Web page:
Nice service you have done for all who wish to preserve this great machine. -russ

    Seriously kudos!! -russ

  8. jman Says:

    Laura, hope the documentation here helps. I think I have a scan of my Viking user manual; let me know if you need it.

    Russ, great machines! The service manual p. 7 says the manufacture of the shuttle and bobbin each require about 150 operations to complete. I’m pretty sure I didn’t get an original Husqvarna bobbin with mine, but you can tell the shuttle is not a simple hunk of metal!

  9. Crystal Says:

    I just got a 6440 free off craigslist that runs, but slow. A repair shop had “cleaned and oiled” it, but from looking at the insides of it, it doesn’t look like they did anything. It’s really gummed up in a few places.

    I’m so glad I found this. I hope it will help me get this machine running.
    I’m so excited. :)

  10. jman Says:

    Hi Crystal, lucky you! Slow is good: it means everything’s there.

    Don’t take the machine completely apart like I did, unless you’re crazy (like I am). Just get some aerosol Tri-Flow and squirt it in around the bushings of both shafts and other moving parts. Hopefully the kerosene solvent in the Tri-Flow will help dissolve the gum, and the Teflon will help lubricate, and you’ll be running again with very little trouble!

    Please post back and let us know how it goes. Good luck!

  11. cindy Says:

    I got a 6030 free on CL, straight stich runs fine…the reverse button does not return to allow the forward stitching to resume…any ideas?

  12. jman Says:

    Hi Cindy,

    I’d do the same thing I mentioned above: squirt some kerosene in there and leave it for a couple of days, work the mechanisms occasionally and squirt a litlte more, and then spray Tri-Flow in there. Your Viking certainly has the same problems as the rest of ours: the old oil became gummy over time and is making the mechanisms sticky.

    Good luck, and post back your results!

  13. Cindy Says:

    I used the triflow….it is slowly getting better…I still can not use the cams because a soon as it goes into reverse it stays in reverse and doesnt return to forward , now, since a couple days of triflow…it seems to slowly be returning….patience and triflow seem to be the fix….thanks for your help.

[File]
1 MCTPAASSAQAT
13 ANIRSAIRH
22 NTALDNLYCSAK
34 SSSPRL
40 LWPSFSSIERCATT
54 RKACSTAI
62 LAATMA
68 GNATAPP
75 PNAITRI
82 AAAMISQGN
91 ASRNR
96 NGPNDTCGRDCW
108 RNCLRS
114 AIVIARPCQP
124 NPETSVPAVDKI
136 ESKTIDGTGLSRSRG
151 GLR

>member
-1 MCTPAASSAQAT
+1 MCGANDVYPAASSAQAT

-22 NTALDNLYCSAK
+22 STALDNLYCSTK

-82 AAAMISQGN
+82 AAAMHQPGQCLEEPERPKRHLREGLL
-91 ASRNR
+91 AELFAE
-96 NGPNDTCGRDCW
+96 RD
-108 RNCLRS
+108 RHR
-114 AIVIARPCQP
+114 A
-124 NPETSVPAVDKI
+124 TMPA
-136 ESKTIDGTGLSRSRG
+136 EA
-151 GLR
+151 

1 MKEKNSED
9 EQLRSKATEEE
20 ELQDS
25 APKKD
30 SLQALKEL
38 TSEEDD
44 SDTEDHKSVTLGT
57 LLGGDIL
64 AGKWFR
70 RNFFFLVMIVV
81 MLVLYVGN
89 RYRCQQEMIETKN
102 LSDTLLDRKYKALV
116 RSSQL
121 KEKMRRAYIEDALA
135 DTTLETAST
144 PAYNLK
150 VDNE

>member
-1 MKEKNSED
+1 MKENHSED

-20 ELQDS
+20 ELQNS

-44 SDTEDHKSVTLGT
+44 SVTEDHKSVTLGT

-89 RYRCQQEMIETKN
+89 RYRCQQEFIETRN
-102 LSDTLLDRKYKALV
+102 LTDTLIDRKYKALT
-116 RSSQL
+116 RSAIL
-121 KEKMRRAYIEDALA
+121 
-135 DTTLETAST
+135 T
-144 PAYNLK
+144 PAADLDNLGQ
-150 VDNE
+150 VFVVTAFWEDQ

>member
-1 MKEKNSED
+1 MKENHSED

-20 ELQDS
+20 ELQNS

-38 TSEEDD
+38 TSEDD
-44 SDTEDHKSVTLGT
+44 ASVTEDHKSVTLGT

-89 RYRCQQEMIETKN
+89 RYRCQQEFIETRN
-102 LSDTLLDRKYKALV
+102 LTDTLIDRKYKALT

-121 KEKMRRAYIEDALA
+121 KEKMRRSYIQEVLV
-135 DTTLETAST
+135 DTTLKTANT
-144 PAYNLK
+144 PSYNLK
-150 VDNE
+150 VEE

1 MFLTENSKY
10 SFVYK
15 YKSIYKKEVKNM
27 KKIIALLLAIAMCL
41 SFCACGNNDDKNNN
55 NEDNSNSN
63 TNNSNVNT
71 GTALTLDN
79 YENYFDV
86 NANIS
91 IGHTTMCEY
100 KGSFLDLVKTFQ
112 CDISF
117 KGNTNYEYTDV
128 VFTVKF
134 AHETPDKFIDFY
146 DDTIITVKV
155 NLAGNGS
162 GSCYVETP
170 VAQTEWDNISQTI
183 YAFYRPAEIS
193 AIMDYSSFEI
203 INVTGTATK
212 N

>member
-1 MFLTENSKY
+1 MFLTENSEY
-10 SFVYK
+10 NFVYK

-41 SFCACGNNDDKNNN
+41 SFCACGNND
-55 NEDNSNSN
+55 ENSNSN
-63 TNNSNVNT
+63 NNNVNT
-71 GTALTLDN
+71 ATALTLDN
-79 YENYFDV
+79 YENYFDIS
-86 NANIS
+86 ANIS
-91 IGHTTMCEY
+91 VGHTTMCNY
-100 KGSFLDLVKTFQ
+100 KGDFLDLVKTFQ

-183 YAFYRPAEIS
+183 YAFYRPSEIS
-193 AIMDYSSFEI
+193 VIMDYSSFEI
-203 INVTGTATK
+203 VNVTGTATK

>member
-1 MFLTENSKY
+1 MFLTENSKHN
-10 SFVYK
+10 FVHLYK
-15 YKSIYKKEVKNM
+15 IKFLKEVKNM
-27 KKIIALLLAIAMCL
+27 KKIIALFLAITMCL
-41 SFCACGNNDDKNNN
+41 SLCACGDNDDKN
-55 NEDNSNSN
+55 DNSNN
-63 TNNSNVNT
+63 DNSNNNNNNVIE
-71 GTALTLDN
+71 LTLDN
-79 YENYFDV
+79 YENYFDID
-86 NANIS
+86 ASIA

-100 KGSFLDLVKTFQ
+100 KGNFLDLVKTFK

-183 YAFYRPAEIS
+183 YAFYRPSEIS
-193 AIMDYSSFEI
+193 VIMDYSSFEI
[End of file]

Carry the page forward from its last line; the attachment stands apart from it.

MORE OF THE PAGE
14. russ Says:

    Jman,

    After unstucking and a new take up slide, my machine 6030 has been functioning very well. I get an extra wrap around the bobbin about 20% of the time. It doesn’t cause any stitch problems and I can’t even tell till I pull the piece from the throat and see the extra thread. Not a big problem and seems to be related to the quality of the bobbin wind and probably the thread too, as I am using serger thread.

    Sewing is not easy. Seems pretty fun though. I made curtains and a couple pairs of slippers so far. There are some good resources around for pattern design. I will try making a shirt(s) similar to the Bowling Shirts as worn by Charlie Sheen (Harper) of 2.5 men.

    Thanks again for hosting this great resource.

    Kind regards to all, russ

  15. Paul Reynolds Says:

    I found your site by accident. I have to say, I’m very impressed by your efforts. Your missing washer is used as a spacer between the thicker concave washer and the front end of your worm wheel. It keeps the worm gear taut against the frame of the pattern mechanism. With the rear cover removed, place your pattern selector on the green setting and remove the long screw from the center of the wormwheel/camstack assembly. Put both thumbs on the wormwheel and push back toward the front of the machine. You should see about 1/16″ of the stem protruding past the end of your wormwheel which is about the thickness of your missing washer, if I’m not mistaken. On later models they used a clear plastic washer.